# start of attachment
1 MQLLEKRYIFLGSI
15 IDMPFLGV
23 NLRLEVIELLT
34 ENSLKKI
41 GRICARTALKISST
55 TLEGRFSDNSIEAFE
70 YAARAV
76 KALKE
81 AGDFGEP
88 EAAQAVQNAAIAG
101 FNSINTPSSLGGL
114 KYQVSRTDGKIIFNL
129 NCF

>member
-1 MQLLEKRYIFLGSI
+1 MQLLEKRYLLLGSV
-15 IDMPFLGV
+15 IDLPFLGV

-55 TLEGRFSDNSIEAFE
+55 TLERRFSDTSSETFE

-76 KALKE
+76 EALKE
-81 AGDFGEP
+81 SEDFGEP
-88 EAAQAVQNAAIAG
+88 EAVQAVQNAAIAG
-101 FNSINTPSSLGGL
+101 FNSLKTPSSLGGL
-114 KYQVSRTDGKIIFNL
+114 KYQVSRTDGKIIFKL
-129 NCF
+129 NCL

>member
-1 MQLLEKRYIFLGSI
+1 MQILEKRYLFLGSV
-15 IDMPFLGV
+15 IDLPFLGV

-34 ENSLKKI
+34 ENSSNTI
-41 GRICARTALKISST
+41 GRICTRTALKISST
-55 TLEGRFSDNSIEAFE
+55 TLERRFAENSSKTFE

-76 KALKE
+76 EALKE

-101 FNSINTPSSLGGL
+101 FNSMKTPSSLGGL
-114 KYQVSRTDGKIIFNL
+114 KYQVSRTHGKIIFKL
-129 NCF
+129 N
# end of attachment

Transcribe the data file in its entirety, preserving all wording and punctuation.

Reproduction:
1 MQLLEKRYIFLGSI
15 IDMPFLGV
23 NLRLEVIELLT
34 ENSLKKI
41 GRICARTALKISST
55 TLEGRFSDNSIEAFE
70 YAARAV
76 KALKE
81 AGDFGEP
88 EAAQAVQNAAIAG
101 FNSINTPSSLGGL
114 KYQVSRTDGKIIFNL
129 NCF

>member
-1 MQLLEKRYIFLGSI
+1 MQLLEKRYLLLGSV
-15 IDMPFLGV
+15 IDLPFLGV

-55 TLEGRFSDNSIEAFE
+55 TLERRFSDTSSETFE

-76 KALKE
+76 EALKE
-81 AGDFGEP
+81 SEDFGEP
-88 EAAQAVQNAAIAG
+88 EAVQAVQNAAIAG
-101 FNSINTPSSLGGL
+101 FNSLKTPSSLGGL
-114 KYQVSRTDGKIIFNL
+114 KYQVSRTDGKIIFKL
-129 NCF
+129 NCL

>member
-1 MQLLEKRYIFLGSI
+1 MQILEKRYLFLGSV
-15 IDMPFLGV
+15 IDLPFLGV

-34 ENSLKKI
+34 ENSSNTI
-41 GRICARTALKISST
+41 GRICTRTALKISST
-55 TLEGRFSDNSIEAFE
+55 TLERRFAENSSKTFE

-76 KALKE
+76 EALKE

-101 FNSINTPSSLGGL
+101 FNSMKTPSSLGGL
-114 KYQVSRTDGKIIFNL
+114 KYQVSRTHGKIIFKL
-129 NCF
+129 N